The place of domestic pig in the Romanian Gumelniţa (5th millennium BC): insights from the zooarchaeological analysis of Borduşani-Popină, Hârşova-tell and Vităneşti Măgurice
Balasse, Marie Tornero, Carlos Evin, Allowen Tresset, Anne Frémondeau, Delphine Cucchi, Thomas Ughetto-Monfrin, Joël Balasescu, Adrian
Social Dimensions of Food in the Prehistory of the Eastern Balkans and Neighbouring Areas location:Heidelberg (Germany) date:30 April - 2 May 2015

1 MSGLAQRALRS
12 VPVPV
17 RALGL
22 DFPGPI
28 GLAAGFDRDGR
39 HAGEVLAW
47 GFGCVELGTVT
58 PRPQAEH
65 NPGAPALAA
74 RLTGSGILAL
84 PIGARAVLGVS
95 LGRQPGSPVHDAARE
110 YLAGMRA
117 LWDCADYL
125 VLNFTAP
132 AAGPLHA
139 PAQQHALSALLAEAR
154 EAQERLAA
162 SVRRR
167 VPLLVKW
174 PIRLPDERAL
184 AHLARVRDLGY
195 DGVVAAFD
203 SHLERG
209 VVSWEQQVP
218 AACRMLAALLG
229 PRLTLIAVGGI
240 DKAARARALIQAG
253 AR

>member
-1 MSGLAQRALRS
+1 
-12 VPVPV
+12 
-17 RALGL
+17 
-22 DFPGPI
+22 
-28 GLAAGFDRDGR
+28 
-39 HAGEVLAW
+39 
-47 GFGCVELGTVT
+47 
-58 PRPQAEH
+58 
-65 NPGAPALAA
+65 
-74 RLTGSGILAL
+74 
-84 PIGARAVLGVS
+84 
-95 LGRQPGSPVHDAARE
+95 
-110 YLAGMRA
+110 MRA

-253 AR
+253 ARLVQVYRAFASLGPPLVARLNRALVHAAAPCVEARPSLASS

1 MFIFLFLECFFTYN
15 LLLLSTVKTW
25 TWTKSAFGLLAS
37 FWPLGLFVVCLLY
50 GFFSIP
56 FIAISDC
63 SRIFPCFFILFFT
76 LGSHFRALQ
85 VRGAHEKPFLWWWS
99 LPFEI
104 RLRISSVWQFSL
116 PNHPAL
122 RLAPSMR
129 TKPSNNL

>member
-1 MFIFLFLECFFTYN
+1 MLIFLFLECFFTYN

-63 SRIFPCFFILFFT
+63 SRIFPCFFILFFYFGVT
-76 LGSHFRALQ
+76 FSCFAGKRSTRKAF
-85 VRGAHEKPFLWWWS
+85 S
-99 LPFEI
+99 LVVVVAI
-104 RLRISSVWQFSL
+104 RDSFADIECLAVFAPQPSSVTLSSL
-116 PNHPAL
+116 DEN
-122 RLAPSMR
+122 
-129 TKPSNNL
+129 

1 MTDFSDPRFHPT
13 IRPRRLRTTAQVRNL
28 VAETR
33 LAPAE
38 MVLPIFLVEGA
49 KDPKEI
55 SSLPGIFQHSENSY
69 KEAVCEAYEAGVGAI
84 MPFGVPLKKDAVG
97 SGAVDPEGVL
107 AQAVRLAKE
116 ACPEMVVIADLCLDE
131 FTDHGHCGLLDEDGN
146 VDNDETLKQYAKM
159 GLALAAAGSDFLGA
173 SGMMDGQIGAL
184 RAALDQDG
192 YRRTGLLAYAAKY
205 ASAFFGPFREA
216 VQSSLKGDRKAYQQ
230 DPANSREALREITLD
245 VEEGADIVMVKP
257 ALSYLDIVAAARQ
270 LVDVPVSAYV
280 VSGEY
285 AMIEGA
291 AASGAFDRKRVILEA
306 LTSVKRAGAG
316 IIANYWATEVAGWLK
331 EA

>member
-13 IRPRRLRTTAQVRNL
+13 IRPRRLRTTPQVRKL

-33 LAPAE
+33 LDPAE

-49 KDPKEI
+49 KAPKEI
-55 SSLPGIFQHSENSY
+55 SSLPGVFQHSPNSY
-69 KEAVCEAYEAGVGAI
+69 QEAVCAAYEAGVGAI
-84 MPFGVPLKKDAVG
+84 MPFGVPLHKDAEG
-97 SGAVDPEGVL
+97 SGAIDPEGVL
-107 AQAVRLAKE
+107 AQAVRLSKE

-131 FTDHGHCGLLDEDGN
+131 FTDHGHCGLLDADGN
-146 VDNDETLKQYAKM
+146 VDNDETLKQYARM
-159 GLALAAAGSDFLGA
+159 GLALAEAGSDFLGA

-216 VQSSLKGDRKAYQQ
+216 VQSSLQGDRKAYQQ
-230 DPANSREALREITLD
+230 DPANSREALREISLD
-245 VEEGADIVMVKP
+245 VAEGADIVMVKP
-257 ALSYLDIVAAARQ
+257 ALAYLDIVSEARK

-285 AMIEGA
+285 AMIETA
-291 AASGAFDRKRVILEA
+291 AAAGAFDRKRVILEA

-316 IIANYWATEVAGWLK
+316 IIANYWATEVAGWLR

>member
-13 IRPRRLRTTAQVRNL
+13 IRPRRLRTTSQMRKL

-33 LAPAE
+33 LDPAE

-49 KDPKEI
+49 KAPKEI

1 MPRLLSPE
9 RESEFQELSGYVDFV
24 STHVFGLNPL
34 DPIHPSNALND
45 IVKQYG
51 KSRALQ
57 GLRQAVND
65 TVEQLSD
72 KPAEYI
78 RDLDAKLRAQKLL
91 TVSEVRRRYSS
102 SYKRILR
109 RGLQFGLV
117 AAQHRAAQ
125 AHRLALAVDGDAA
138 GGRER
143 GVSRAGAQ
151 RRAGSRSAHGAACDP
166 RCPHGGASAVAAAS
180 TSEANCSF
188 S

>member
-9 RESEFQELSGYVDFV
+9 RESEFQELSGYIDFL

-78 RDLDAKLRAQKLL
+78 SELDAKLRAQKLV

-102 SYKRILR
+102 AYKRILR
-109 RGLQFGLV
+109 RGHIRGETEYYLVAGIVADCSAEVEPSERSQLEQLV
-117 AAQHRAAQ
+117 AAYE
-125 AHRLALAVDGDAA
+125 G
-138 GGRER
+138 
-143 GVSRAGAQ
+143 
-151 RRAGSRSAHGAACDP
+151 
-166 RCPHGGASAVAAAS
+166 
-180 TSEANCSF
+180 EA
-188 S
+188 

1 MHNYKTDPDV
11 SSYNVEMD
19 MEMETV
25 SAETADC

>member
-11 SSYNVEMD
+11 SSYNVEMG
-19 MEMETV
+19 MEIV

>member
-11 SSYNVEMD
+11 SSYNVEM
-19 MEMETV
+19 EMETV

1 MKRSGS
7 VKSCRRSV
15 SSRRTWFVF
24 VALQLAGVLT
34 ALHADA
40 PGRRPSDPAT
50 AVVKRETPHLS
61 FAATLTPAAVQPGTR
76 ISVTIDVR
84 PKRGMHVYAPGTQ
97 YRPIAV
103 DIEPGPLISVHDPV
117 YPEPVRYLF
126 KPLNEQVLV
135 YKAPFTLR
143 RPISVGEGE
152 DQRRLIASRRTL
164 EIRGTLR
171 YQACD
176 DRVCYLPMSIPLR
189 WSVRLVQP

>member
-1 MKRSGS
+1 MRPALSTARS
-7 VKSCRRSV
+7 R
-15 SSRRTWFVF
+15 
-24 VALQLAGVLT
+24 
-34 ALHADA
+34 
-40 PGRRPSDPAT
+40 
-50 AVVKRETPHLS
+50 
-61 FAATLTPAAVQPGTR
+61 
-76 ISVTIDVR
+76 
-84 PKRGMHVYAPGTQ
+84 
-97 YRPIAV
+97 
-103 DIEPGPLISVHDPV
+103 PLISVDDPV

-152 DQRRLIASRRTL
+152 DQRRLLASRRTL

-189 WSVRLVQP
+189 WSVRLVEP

In the course of the Neolithic in South-Eastern Romania, a growing importance was given to pig, starting with slight representation in early Neolithic assemblages to finally reaching a significant place in the Gumelniţa culture. Here we evaluate the place of domestic pig in the animal economy of this Chalcolithic culture through a closer examination of the assemblages from the Gumelniţa A2 (5th millennium BC) occupation layers at settlements of Borduşani-Popină, Hârşova-tell and Vităneşti Măgurice. At all sites, the suid mortality profile reveal a very similar demographic management with a marked emphasis on the 8-10 month age class and the great majority of pigs culled before reaching 18 months. Suids are renowned for a great plasticity in feeding behaviour, which may also depend on the scale of husbandry, from extensive herding to very close proximity to the human settlement. Stable isotope analysis (15N and 13C) of bone collagen from representatives of the main wild and domestic species in the assemblages helped define the place of pigs in the ecosystem, revealing a high trophic level for most of them. At Borduşani and Vităneşti, where sampling for stable isotope analysis was conducted on mandibular bone, the results were combined to those obtained from geometric morphometric analysis in molars to refine attribution of suids remains to the domestic/wild status.